This ruling triggers important deadlines regarding the rights and responsibilities of the governmental body and of the requestor. For example, governmental bodies are prohibited from asking the attorney general to reconsider this ruling. Gov't Code § 552.301(f). If the governmental body wants to challenge this ruling, the governmental body must appeal by filing suit in Travis County within 30 calendar days. Id. § 552.324(b). In order to get the full benefit of such an appeal, the governmental body must file suit within 10 calendar days. Id. § 552.353(b)(3), (c). If the governmental body does not appeal this ruling and the governmental body does not comply with it, then both the requestor and the attorney general have the right to file suit against the governmental body to enforce this ruling. Id. § 552.321(a).
If this ruling requires the governmental body to release all or part of the requested information, the governmental body is responsible for taking the next step. Based on the statute, the attorney general expects that, within 10 calendar days of this ruling, the governmental body will do one of the following three things: 1) release the public records; 2) notify the requestor of the exact day, time, and place that copies of the records will be provided or that the records can be inspected; or 3) notify the requestor of the governmental body's intent to challenge this letter ruling in court. If the governmental body fails to do one of these three things within 10 calendar days of this ruling, then the requestor should report that failure to the attorney general's Open Government Hotline, toll free, at 877/673-6839. The requestor may also file a complaint with the district or county attorney. Id. § 552.3215(e).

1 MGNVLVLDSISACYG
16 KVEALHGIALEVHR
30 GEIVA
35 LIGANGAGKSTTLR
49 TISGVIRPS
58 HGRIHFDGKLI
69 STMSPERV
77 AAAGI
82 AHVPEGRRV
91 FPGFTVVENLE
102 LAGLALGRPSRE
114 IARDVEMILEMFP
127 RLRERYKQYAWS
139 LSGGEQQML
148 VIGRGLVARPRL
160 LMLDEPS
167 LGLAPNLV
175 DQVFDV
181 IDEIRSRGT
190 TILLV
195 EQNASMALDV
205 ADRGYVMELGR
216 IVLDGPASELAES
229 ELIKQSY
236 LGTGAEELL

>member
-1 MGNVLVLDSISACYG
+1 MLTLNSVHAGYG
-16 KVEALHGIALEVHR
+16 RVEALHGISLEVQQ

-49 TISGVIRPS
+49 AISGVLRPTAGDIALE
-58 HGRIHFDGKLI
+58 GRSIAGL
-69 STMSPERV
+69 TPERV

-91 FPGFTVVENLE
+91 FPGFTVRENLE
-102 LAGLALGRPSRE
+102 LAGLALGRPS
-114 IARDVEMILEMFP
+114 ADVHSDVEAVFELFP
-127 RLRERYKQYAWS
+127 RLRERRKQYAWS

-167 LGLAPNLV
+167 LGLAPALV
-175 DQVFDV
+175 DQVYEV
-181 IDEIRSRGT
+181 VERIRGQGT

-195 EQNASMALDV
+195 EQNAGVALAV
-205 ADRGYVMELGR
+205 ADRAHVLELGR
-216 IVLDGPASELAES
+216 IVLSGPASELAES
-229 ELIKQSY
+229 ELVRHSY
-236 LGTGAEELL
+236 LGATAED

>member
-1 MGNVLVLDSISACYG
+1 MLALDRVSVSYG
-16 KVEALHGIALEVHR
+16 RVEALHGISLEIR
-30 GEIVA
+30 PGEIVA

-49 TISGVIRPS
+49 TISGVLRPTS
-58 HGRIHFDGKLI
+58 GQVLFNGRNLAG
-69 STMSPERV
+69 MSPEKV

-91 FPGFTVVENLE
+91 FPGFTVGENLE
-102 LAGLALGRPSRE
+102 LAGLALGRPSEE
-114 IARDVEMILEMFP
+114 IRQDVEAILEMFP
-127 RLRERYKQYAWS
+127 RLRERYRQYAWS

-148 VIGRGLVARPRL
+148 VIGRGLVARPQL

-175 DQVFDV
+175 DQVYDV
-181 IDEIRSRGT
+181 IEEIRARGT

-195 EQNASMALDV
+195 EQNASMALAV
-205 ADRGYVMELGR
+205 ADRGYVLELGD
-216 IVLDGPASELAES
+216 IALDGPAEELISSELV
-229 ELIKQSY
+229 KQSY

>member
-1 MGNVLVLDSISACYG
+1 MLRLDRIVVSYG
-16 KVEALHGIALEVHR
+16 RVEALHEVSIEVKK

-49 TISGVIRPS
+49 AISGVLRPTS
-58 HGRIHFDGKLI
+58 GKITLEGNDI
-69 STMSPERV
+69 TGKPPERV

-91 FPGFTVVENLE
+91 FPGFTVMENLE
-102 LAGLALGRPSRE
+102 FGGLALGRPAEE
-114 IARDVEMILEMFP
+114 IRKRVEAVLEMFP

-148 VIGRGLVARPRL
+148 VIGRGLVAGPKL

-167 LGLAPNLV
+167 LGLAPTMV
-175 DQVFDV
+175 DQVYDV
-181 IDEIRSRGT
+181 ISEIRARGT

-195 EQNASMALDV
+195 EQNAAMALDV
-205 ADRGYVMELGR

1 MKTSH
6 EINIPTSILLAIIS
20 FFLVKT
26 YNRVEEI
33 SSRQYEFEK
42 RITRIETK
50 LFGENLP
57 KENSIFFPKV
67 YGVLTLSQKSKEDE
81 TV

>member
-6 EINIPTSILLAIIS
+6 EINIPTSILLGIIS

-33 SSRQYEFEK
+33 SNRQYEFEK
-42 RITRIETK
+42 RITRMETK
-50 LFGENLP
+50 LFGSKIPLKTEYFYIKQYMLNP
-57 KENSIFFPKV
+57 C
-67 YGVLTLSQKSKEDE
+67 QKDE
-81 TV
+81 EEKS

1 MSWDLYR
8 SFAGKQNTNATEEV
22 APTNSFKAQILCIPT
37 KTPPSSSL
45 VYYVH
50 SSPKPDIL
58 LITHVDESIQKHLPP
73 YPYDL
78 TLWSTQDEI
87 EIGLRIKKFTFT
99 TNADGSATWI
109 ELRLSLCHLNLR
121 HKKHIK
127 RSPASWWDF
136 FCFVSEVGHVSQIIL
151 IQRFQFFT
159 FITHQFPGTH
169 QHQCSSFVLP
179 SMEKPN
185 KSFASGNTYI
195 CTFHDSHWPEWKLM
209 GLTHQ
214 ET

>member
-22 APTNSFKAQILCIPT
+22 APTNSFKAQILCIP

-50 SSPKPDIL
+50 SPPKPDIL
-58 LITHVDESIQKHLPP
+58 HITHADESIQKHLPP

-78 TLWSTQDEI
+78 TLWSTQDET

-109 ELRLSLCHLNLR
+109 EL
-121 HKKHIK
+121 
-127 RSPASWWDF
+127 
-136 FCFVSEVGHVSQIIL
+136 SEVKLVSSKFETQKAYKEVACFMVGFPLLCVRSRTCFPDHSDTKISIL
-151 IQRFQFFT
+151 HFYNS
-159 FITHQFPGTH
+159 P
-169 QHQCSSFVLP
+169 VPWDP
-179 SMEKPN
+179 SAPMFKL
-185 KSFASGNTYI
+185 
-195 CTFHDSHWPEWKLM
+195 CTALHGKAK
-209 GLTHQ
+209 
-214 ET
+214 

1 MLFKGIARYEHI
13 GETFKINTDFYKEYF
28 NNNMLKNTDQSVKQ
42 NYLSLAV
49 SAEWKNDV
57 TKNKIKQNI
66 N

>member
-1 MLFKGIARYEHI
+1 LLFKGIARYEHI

If this ruling requires or permits the governmental body to withhold all or some of the requested information, the requestor can appeal that decision by suing the governmental body. Id. § 552.321(a); Texas Department of Public Safety v. Gilbreath, 842 S.W.2d 408, 411 (Tex. App.--Austin 1992, no writ).
If the governmental body, the requestor, or any other person has questions or comments about this ruling, they may contact our office. Although there is no statutory deadline for contacting us, the attorney general prefers to receive any comments within 10 calendar days of the date of this ruling.
June B. Harden
Ref: ID# 134740
Encl. Submitted documents
cc: Mr. Ronald T. Luke, J.D., Ph.D.
Ms. Ramona P. Tanabe
1. The Restatement of Torts lists the following six factors as indicia of whether information constitutes a trade secret:
(1) the extent to which the information is known outside of [the company];
(2) the extent to which it is known by employees and other involved in [the company's] business;
(3) the extent of measures taken by [the company] to guard the secrecy of the information;
(4) the value of the information to [the company] and [its] competitors;
(5) the amount of effort or money expended by [the company] in developing the information; [and]
(6) the ease or difficulty with which the information could be properly acquired or duplicated by others.
Restatement of Torts, § 757 cmt. b (1939); see also Open Records Decision Nos. 319 at 2 (1982), 306 at 2 (1982), 255 at 2 (1980).